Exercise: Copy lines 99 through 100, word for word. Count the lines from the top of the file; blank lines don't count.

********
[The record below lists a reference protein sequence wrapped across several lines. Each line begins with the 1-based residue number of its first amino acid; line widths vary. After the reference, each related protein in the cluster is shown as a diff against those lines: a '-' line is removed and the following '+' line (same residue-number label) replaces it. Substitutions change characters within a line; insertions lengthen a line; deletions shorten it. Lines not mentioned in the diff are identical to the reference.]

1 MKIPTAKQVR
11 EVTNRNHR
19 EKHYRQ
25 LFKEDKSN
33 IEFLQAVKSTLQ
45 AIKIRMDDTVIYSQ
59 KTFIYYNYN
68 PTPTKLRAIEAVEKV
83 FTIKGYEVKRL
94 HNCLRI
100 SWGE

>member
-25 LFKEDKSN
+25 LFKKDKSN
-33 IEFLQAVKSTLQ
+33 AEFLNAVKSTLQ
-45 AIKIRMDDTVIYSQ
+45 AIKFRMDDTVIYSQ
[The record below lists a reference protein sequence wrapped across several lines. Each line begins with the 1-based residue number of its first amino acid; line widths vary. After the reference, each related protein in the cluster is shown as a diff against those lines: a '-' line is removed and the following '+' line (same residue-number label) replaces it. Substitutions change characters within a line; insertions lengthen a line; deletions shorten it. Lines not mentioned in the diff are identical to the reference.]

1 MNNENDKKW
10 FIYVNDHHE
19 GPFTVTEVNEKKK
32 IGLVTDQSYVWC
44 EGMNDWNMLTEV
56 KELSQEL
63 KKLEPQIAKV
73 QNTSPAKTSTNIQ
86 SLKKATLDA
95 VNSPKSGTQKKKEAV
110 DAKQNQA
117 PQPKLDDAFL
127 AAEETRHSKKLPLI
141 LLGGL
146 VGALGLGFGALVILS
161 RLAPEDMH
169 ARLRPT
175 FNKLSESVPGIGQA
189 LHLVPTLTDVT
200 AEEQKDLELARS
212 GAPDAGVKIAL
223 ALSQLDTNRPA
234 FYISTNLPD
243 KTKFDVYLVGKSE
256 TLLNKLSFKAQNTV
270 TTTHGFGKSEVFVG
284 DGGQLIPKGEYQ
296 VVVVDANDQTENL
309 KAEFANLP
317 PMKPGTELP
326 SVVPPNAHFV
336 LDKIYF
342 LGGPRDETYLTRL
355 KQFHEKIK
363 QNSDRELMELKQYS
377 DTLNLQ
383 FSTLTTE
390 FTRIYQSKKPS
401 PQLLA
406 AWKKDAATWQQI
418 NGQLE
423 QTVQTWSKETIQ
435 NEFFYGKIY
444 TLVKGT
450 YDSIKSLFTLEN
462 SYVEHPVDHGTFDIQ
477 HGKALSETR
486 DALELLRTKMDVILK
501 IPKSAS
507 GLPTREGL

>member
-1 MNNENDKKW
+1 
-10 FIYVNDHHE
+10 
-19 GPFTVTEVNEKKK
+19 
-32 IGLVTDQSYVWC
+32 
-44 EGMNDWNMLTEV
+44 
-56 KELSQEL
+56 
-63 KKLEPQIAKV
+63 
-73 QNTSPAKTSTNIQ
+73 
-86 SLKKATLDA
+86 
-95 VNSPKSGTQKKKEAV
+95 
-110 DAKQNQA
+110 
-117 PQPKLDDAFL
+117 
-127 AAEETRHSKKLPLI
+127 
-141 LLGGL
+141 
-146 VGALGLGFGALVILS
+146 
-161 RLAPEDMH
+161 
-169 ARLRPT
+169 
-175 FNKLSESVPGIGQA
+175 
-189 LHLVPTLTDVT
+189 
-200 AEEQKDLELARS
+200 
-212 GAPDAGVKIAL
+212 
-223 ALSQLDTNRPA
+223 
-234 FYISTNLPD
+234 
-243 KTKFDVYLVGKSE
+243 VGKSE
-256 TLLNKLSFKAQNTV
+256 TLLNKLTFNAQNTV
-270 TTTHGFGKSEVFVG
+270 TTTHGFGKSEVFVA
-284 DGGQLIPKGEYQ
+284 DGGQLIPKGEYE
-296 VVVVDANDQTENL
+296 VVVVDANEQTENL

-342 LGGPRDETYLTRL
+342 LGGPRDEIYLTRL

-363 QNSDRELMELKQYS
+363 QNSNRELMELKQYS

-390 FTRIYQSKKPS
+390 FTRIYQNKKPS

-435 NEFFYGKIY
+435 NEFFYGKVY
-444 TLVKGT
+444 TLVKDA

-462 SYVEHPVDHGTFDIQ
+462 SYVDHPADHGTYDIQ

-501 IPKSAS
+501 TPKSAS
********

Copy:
+141 
-146 VGALGLGFGALVILS